Alcohol+ADHD Medicine=BAD!

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Yes, we're all in college at what used to be the nation's number-one party school. However, now that finals are coming up, I'm sure some of you will be on the search for some Adderall or Ritalin to help you focus for finals...while going out and drinking at the same time. This is a very, very, very bad combination. 

For starters, ADHD medications-Ritalin, Adderall, and Strattera, to name three big ones-are used recreationally (illegally), or used for people who actually have ADD/ADHD. Adderall and Ritalin are considered controlled substances, while Strattera, even though it is a stimulant as well, is not. Ritalin and Adderall are controlled because they have the potential to be abused, and in turn, lead to an addiction. These three medications and their generic equivalents are designed to help boost dopamine and norepinephrine levels in the brain's prefrontal cortex region.

But what exactly does that mean for people who take ADHD medications, recreationally or otherwise?

A highly dangerous combination. 

Additude Mag says that "the stimulant medications often used for ADHD can intensify the effects of alcohol as well as those of marijuana and cocaine." Well then. That's some pretty big stuff right there. If you're on some sort of stimulant drug (or anti-depressants), the amount of alcohol that it would normally take for you to get a "buzz" would result in you being completely smashed...even if you've had less than one drink. 

The other thing is that alcohol is a depressant, while ADHD medicines are stimulants. Apparently it is a common thought that mixing the two together means that they balance each other out. They don't. In fact, taking an ADHD medication can block the ability to tell when you are too tired, or if you have had too much to drink. This can lead to a very nasty case of alcohol poisoning. Or, you could pass out. Some people also experience bouts of anxiety and/or paranoia when they mix alcohol with some sort of a stimulant. Some people also puke everywhere, which isn't pleasant in itself.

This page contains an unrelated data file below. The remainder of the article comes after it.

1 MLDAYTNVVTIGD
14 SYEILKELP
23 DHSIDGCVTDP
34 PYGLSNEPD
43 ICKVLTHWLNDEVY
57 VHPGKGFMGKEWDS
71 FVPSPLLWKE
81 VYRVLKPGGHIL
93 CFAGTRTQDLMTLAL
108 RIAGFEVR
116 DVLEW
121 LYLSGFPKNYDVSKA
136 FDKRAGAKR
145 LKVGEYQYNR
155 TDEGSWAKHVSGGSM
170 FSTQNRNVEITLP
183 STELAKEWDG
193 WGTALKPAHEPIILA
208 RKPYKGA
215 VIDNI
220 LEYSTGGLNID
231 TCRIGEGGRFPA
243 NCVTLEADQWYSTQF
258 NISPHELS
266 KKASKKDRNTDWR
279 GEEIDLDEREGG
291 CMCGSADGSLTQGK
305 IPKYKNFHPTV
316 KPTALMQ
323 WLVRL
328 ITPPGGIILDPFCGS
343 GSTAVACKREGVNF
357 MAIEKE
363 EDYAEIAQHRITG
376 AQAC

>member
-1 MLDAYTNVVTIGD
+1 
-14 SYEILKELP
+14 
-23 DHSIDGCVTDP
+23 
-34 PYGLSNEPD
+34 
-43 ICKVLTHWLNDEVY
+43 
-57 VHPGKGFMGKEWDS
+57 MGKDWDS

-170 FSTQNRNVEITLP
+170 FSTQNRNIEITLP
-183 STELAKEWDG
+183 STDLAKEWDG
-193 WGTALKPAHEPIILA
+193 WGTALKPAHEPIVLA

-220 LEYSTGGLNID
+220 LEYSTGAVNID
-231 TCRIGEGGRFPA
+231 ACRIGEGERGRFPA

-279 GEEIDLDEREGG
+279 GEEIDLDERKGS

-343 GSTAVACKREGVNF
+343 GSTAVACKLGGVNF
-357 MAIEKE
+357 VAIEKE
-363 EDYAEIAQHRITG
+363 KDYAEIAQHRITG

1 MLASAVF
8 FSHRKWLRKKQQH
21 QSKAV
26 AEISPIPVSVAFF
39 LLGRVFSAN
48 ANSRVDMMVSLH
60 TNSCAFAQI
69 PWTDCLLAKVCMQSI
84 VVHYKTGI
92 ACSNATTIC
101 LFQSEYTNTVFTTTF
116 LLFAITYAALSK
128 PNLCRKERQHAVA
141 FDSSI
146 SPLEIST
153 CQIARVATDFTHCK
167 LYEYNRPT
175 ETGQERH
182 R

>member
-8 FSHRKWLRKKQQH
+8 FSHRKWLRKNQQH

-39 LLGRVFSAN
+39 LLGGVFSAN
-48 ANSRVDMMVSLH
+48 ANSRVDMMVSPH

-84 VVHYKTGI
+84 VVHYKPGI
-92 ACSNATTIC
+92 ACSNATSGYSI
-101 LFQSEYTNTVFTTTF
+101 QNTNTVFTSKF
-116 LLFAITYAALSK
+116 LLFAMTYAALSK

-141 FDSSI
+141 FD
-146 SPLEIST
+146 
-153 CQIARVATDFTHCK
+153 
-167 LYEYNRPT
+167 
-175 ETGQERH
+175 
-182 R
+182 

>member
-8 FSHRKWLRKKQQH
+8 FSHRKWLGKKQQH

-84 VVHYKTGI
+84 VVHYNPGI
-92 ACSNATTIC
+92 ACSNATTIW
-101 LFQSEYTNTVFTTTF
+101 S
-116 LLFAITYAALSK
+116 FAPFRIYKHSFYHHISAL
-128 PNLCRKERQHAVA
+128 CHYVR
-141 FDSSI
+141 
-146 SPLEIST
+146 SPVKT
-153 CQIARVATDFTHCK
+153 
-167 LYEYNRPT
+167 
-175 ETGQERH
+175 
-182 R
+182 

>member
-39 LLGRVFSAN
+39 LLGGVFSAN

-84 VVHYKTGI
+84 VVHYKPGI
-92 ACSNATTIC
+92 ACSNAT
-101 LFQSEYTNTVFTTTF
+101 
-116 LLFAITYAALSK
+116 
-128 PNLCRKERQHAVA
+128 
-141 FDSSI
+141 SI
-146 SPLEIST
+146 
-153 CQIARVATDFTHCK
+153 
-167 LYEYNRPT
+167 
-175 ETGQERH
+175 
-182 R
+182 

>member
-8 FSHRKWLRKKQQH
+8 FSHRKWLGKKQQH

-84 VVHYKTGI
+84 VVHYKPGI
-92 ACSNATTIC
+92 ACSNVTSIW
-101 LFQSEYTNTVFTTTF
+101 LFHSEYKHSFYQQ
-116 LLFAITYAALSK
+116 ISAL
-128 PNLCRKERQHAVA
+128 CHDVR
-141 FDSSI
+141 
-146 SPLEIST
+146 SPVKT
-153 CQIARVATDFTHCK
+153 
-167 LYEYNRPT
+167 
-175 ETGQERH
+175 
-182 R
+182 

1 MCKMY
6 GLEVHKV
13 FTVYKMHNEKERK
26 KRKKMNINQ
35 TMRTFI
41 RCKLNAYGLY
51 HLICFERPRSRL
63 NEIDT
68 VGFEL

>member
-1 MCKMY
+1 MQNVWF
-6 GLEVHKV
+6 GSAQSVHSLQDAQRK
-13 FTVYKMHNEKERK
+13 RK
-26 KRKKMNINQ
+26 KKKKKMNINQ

There's one huge issue left with the combination of alcohol and ADHD medicines: the risk of having a heart attack. The Journal of the American Board of Family Medicine did a report back in 2009 about this very topic. A college freshman took 30 mg of Adderall, and drank some whiskey. That combination caused him to have a heart attack, which was very scary, considering how he did not have a family history of cardiac problems. Stimulants can speed up your heart. This is also why doctors are weary of prescribing the medicines in individuals who have pre-existing cardiac conditions, because of the risk of having a heart attack. The ADHD medications can intensify heart conditions, leading to heart attacks. This is also something to keep in consideration if you're taking the drug for study purposes, and are unaware you might have a heart condition.

Perhaps what's even scarier about the above paragraph, is the fact that many of you guys probably mix alcohol, energy drinks, and ADHD medicines together, which is an even stupider combination. I'm not saying any of you are stupid, but just the fact that mixing those three substances together can lead to some terrible complications. 

Trust me on this. I've experienced the effects of alcohol while taking an ADHD medication. I'm on Strattera, and even the tiniest bit of alcohol makes me pretty tipsy. This is why I avoid drinking, because for me, it isn't exactly the best feeling. I'd rather have full control over my body and my actions, and know when to stop, as opposed to not having any control whatsoever and doing something stupid. I also abstain from drinking because I'd rather have my medication work to keep me focused, than make me lose my focus for a night of drunken fun. 

1 Comment

Great article! Lots of really useful information especially with finals coming up! I don't really have anything more to add, just a thanks for bringing this topic up, hopefully it'll safe some kids from a trip to the ER. The only question I really have is if mixing alcohol with any type of behavioral drug, or prescription drug for that matter, can have the same effects that you mentioned.

This article brings up overdoses like Whitney Houston's and Heath Ledger's and explains why prescription drugs mixed with drinking, smoking or even other drugs can be deadly.

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